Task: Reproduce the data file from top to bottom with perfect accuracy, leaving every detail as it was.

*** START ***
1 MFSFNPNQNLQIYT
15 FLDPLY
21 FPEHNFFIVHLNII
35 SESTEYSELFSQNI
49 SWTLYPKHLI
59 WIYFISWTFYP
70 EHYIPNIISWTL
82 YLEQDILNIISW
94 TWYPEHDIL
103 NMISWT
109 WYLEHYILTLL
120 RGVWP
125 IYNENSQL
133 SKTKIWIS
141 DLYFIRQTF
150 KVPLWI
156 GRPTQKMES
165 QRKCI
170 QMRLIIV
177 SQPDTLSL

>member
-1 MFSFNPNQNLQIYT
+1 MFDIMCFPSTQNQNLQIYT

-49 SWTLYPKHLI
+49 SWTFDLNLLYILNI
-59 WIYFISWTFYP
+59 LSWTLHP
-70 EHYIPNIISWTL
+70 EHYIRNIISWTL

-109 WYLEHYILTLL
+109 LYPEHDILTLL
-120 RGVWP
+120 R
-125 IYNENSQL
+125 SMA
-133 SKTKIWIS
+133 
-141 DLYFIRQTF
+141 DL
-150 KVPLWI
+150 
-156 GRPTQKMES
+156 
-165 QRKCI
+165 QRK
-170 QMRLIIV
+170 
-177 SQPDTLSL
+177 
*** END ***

1 MFSFNPNQNLQIYT
15 FLDPLY
21 FPEHNFFIVHLNII
35 SESTEYSELFSQNI
49 SWTLYPKHLI
59 WIYFISWTFYP
70 EHYIPNIISWTL
82 YLEQDILNIISW
94 TWYPEHDIL
103 NMISWT
109 WYLEHYILTLL
120 RGVWP
125 IYNENSQL
133 SKTKIWIS
141 DLYFIRQTF
150 KVPLWI
156 GRPTQKMES
165 QRKCI
170 QMRLIIV
177 SQPDTLSL

>member
-1 MFSFNPNQNLQIYT
+1 MFDIMCFPSTQNQNLQIYT

-49 SWTLYPKHLI
+49 SWTFDLNLLYILNI
-59 WIYFISWTFYP
+59 LSWTLHP
-70 EHYIPNIISWTL
+70 EHYIRNIISWTL

-109 WYLEHYILTLL
+109 LYPEHDILTLL
-120 RGVWP
+120 R
-125 IYNENSQL
+125 SMA
-133 SKTKIWIS
+133 
-141 DLYFIRQTF
+141 DL
-150 KVPLWI
+150 
-156 GRPTQKMES
+156 
-165 QRKCI
+165 QRK
-170 QMRLIIV
+170 
-177 SQPDTLSL
+177 